Delayed Norwegian cruise return sank my flight home

By | December 23rd, 2016

Steven and Karen Marinoff had a cruise to remember — until it was time to go home. That’s the part of their vacation they’d like to forget. Norwegian’s handling of their problem is making it impossible for them to do so.

The Marinoffs were sailing on a Baltic Sea cruise operated by Norwegian Cruise Line (NCL). All was going smoothly until the ship docked in Stockholm, where it developed engine problems that prevented it from leaving the port for eight hours. The delay resulted in the Marinoffs and other passengers not being able to get to the airport in Copenhagen, Denmark, in time to catch their return flights.

NCL offered the passengers some compensation, but the Marinoffs don’t think it’s enough. Are they entitled to anything else from NCL for their troubles? Or are the extra costs incurred by the Marinoffs to get home sunk costs?

According to the Marinoffs, when the ship’s crew announced the delay, “chaos ensued as everyone was in a panic regarding what to do”:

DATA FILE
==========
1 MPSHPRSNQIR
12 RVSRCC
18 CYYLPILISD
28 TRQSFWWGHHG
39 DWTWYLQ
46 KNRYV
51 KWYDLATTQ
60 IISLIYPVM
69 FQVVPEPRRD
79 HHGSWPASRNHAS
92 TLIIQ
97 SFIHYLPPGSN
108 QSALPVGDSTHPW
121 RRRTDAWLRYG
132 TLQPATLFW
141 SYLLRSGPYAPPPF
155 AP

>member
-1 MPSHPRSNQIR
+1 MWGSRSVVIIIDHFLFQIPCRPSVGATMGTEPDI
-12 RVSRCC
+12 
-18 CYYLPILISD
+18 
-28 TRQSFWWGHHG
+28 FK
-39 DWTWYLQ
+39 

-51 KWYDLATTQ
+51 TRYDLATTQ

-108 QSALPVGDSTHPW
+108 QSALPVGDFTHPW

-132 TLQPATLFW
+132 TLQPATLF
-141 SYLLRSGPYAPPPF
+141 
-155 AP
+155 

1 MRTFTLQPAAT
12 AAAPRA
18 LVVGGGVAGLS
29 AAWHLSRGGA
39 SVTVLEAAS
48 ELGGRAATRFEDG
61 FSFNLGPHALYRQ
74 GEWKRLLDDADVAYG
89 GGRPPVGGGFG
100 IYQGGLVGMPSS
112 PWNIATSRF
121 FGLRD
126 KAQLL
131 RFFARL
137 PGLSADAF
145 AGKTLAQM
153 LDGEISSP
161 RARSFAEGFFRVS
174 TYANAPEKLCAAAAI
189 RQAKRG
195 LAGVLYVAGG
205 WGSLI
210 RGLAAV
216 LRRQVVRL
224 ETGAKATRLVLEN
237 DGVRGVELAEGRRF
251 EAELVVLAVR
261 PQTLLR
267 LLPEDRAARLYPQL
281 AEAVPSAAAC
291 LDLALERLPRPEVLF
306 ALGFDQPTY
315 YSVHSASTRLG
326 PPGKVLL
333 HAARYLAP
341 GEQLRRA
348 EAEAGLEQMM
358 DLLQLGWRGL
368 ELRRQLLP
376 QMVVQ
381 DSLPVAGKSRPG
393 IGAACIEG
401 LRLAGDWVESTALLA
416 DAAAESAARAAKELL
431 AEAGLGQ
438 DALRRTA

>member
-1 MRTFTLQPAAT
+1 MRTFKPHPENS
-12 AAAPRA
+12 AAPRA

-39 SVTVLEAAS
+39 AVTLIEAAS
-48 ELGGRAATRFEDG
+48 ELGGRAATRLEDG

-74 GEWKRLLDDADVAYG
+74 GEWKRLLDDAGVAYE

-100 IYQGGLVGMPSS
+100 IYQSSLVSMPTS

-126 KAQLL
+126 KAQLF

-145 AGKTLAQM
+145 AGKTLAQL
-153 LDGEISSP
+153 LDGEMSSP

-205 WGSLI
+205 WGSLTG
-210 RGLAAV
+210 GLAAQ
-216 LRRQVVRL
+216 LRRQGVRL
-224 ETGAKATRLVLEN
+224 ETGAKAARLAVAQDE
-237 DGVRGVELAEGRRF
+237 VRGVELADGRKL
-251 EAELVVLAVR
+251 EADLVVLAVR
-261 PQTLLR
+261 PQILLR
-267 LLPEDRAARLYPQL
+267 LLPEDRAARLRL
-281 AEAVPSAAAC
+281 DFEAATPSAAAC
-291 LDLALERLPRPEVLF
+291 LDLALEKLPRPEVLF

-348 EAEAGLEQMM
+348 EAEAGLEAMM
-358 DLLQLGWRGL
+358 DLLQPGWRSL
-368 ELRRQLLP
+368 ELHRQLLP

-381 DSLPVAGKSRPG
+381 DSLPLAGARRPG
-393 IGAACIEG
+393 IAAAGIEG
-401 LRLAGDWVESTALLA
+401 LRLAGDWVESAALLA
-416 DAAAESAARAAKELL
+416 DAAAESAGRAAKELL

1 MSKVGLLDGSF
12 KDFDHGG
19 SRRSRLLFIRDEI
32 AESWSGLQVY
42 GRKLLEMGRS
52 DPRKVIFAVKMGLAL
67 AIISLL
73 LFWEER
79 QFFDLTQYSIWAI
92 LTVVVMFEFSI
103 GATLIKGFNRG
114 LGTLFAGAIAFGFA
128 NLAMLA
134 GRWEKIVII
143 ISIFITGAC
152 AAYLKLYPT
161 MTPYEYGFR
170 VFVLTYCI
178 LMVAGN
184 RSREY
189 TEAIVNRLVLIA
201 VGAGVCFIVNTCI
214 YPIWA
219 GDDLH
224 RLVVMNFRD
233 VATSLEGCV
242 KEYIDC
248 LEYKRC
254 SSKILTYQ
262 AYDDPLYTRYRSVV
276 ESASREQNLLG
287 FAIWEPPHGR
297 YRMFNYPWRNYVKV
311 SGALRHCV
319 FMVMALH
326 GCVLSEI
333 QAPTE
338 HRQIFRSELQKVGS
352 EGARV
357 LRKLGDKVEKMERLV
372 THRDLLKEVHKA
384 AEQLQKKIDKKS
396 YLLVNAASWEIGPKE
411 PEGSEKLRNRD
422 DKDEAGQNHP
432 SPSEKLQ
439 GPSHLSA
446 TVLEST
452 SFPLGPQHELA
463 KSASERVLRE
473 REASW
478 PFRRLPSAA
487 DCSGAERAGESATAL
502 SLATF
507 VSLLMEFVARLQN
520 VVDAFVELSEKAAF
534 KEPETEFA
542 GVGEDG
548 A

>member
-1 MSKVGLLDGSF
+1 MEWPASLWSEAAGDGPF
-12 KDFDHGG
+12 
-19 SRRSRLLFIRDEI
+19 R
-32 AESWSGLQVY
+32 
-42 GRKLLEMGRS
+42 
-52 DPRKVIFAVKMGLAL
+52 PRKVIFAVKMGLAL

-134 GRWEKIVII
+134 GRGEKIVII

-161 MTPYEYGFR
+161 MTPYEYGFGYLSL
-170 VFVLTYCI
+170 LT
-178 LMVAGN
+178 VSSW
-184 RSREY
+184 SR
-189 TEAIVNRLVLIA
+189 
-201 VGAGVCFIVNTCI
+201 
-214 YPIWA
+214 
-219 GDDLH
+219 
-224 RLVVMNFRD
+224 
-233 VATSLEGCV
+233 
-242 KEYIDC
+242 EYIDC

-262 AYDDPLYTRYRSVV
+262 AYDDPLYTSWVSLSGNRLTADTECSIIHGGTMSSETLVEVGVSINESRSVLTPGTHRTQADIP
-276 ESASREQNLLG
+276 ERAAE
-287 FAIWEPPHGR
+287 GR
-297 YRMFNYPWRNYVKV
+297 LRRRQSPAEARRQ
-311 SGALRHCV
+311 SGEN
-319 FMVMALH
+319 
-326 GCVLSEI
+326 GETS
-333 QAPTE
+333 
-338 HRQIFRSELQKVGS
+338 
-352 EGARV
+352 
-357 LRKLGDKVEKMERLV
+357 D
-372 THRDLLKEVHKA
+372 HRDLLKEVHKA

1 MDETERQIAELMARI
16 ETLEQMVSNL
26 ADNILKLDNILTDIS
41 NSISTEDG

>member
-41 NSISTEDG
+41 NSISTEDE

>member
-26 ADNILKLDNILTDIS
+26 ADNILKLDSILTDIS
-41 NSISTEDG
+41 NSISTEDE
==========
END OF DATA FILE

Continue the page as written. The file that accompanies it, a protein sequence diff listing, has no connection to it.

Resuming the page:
There was confusion and frustration on board. The ship’s staff seemed ill-equipped to handle the chaos. Communications for those trying to rebook flights was inadequate. Even the captain of the ship said his job was to run the ship, not handle situations like this.

A few computers were set up in a room, but they were slow and had poor connections. Passengers had to wait in line for hours just to use them.

Most questions couldn’t be answered by the staff, and we were told to contact customer relations in Miami about many of our issues. At the final port, we were given a letter stating we would be reimbursed $300 per person to change our tickets and $250 to pay for a hotel room if required.

But this is a far cry from what the Marinoffs actually spent. The Marinoffs incurred $4,483 in extra expenses as a result of the delay, including the cost of two new one-way air tickets on Icelandair back to Kennedy Airport in New York. (They had used Expedia to book their original flights on Icelandair, but Expedia was not able to find them another flight on Icelandair for two days.)

Related story:   Can anyone guess how this Viking River Cruise case ended?